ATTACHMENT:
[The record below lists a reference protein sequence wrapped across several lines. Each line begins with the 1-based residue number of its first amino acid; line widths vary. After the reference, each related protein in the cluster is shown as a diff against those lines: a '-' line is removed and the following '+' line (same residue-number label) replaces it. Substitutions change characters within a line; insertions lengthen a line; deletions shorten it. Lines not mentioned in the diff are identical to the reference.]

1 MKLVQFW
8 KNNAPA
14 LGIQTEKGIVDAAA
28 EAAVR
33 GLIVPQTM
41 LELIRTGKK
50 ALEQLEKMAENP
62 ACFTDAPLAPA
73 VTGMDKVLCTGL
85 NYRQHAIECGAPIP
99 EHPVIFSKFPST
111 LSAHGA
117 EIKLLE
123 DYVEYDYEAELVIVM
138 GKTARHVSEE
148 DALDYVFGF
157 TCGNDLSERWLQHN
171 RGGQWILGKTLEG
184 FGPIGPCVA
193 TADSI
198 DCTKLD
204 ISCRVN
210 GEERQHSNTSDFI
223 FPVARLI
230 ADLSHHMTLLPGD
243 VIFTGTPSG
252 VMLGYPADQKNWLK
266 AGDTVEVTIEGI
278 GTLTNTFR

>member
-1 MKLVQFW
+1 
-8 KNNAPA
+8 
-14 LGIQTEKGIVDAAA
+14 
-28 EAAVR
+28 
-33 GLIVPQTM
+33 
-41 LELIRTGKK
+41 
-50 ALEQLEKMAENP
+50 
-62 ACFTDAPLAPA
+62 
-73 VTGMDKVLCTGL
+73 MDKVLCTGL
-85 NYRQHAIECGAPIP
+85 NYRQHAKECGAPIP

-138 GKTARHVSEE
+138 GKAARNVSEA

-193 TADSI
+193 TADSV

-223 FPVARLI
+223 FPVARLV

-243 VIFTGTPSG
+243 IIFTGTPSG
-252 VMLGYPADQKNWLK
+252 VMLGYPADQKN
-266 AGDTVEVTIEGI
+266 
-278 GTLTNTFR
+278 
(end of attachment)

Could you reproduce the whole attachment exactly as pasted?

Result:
[The record below lists a reference protein sequence wrapped across several lines. Each line begins with the 1-based residue number of its first amino acid; line widths vary. After the reference, each related protein in the cluster is shown as a diff against those lines: a '-' line is removed and the following '+' line (same residue-number label) replaces it. Substitutions change characters within a line; insertions lengthen a line; deletions shorten it. Lines not mentioned in the diff are identical to the reference.]

1 MKLVQFW
8 KNNAPA
14 LGIQTEKGIVDAAA
28 EAAVR
33 GLIVPQTM
41 LELIRTGKK
50 ALEQLEKMAENP
62 ACFTDAPLAPA
73 VTGMDKVLCTGL
85 NYRQHAIECGAPIP
99 EHPVIFSKFPST
111 LSAHGA
117 EIKLLE
123 DYVEYDYEAELVIVM
138 GKTARHVSEE
148 DALDYVFGF
157 TCGNDLSERWLQHN
171 RGGQWILGKTLEG
184 FGPIGPCVA
193 TADSI
198 DCTKLD
204 ISCRVN
210 GEERQHSNTSDFI
223 FPVARLI
230 ADLSHHMTLLPGD
243 VIFTGTPSG
252 VMLGYPADQKNWLK
266 AGDTVEVTIEGI
278 GTLTNTFR

>member
-1 MKLVQFW
+1 
-8 KNNAPA
+8 
-14 LGIQTEKGIVDAAA
+14 
-28 EAAVR
+28 
-33 GLIVPQTM
+33 
-41 LELIRTGKK
+41 
-50 ALEQLEKMAENP
+50 
-62 ACFTDAPLAPA
+62 
-73 VTGMDKVLCTGL
+73 MDKVLCTGL
-85 NYRQHAIECGAPIP
+85 NYRQHAKECGAPIP

-138 GKTARHVSEE
+138 GKAARNVSEA

-193 TADSI
+193 TADSV

-223 FPVARLI
+223 FPVARLV

-243 VIFTGTPSG
+243 IIFTGTPSG
-252 VMLGYPADQKNWLK
+252 VMLGYPADQKN
-266 AGDTVEVTIEGI
+266 
-278 GTLTNTFR
+278 